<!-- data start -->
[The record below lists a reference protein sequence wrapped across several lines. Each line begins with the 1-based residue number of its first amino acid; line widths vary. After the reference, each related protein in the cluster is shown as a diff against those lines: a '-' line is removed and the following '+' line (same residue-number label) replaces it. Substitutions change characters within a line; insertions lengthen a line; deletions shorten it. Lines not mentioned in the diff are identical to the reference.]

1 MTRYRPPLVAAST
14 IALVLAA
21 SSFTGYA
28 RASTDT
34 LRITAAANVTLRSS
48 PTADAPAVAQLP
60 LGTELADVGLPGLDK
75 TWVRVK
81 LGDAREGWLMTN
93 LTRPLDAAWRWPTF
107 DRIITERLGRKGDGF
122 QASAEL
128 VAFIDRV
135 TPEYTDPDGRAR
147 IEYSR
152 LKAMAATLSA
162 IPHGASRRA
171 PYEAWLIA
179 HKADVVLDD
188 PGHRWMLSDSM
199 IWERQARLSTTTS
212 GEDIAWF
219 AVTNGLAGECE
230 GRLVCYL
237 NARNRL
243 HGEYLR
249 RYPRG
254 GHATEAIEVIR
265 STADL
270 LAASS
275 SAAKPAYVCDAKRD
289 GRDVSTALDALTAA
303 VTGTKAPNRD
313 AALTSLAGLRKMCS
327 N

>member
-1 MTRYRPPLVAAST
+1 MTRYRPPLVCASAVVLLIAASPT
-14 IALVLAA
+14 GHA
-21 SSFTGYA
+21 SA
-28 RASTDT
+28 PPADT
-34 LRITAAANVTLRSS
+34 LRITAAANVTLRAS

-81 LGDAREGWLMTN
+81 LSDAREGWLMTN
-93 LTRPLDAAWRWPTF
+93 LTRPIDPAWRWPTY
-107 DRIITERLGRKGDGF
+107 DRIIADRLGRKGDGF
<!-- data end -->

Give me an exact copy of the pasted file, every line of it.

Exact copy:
[The record below lists a reference protein sequence wrapped across several lines. Each line begins with the 1-based residue number of its first amino acid; line widths vary. After the reference, each related protein in the cluster is shown as a diff against those lines: a '-' line is removed and the following '+' line (same residue-number label) replaces it. Substitutions change characters within a line; insertions lengthen a line; deletions shorten it. Lines not mentioned in the diff are identical to the reference.]

1 MTRYRPPLVAAST
14 IALVLAA
21 SSFTGYA
28 RASTDT
34 LRITAAANVTLRSS
48 PTADAPAVAQLP
60 LGTELADVGLPGLDK
75 TWVRVK
81 LGDAREGWLMTN
93 LTRPLDAAWRWPTF
107 DRIITERLGRKGDGF
122 QASAEL
128 VAFIDRV
135 TPEYTDPDGRAR
147 IEYSR
152 LKAMAATLSA
162 IPHGASRRA
171 PYEAWLIA
179 HKADVVLDD
188 PGHRWMLSDSM
199 IWERQARLSTTTS
212 GEDIAWF
219 AVTNGLAGECE
230 GRLVCYL
237 NARNRL
243 HGEYLR
249 RYPRG
254 GHATEAIEVIR
265 STADL
270 LAASS
275 SAAKPAYVCDAKRD
289 GRDVSTALDALTAA
303 VTGTKAPNRD
313 AALTSLAGLRKMCS
327 N

>member
-1 MTRYRPPLVAAST
+1 MTRYRPPLVCASAVVLLIAASPT
-14 IALVLAA
+14 GHA
-21 SSFTGYA
+21 SA
-28 RASTDT
+28 PPADT
-34 LRITAAANVTLRSS
+34 LRITAAANVTLRAS

-81 LGDAREGWLMTN
+81 LSDAREGWLMTN
-93 LTRPLDAAWRWPTF
+93 LTRPIDPAWRWPTY
-107 DRIITERLGRKGDGF
+107 DRIIADRLGRKGDGF